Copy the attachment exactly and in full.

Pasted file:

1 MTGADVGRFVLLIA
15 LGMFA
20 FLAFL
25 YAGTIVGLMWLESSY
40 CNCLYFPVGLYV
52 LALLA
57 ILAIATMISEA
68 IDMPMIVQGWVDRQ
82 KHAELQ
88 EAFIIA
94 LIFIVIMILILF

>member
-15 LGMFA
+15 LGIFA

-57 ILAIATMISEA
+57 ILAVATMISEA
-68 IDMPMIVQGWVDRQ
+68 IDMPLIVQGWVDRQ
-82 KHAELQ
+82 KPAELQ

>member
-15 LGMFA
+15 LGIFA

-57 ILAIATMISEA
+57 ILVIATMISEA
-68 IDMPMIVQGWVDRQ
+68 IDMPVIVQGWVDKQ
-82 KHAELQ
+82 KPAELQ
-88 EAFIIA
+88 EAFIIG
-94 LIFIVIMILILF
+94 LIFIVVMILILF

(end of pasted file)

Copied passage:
1 MTGADVGRFVLLIA
15 LGMFA
20 FLAFL
25 YAGTIVGLMWLESSY
40 CNCLYFPVGLYV
52 LALLA
57 ILAIATMISEA
68 IDMPMIVQGWVDRQ
82 KHAELQ
88 EAFIIA
94 LIFIVIMILILF

>member
-15 LGMFA
+15 LGIFA

-57 ILAIATMISEA
+57 ILAVATMISEA
-68 IDMPMIVQGWVDRQ
+68 IDMPLIVQGWVDRQ
-82 KHAELQ
+82 KPAELQ

>member
-15 LGMFA
+15 LGIFA

-57 ILAIATMISEA
+57 ILVIATMISEA
-68 IDMPMIVQGWVDRQ
+68 IDMPVIVQGWVDKQ
-82 KHAELQ
+82 KPAELQ
-88 EAFIIA
+88 EAFIIG
-94 LIFIVIMILILF
+94 LIFIVVMILILF